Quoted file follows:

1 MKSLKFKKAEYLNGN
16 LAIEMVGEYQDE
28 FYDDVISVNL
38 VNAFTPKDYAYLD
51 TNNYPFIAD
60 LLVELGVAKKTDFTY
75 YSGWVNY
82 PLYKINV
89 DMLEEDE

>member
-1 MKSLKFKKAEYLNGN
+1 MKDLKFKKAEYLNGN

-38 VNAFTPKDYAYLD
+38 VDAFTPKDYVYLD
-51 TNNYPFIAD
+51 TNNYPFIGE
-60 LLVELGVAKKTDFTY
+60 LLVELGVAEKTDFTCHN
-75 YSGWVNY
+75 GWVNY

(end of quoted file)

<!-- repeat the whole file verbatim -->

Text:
1 MKSLKFKKAEYLNGN
16 LAIEMVGEYQDE
28 FYDDVISVNL
38 VNAFTPKDYAYLD
51 TNNYPFIAD
60 LLVELGVAKKTDFTY
75 YSGWVNY
82 PLYKINV
89 DMLEEDE

>member
-1 MKSLKFKKAEYLNGN
+1 MKDLKFKKAEYLNGN

-38 VNAFTPKDYAYLD
+38 VDAFTPKDYVYLD
-51 TNNYPFIAD
+51 TNNYPFIGE
-60 LLVELGVAKKTDFTY
+60 LLVELGVAEKTDFTCHN
-75 YSGWVNY
+75 GWVNY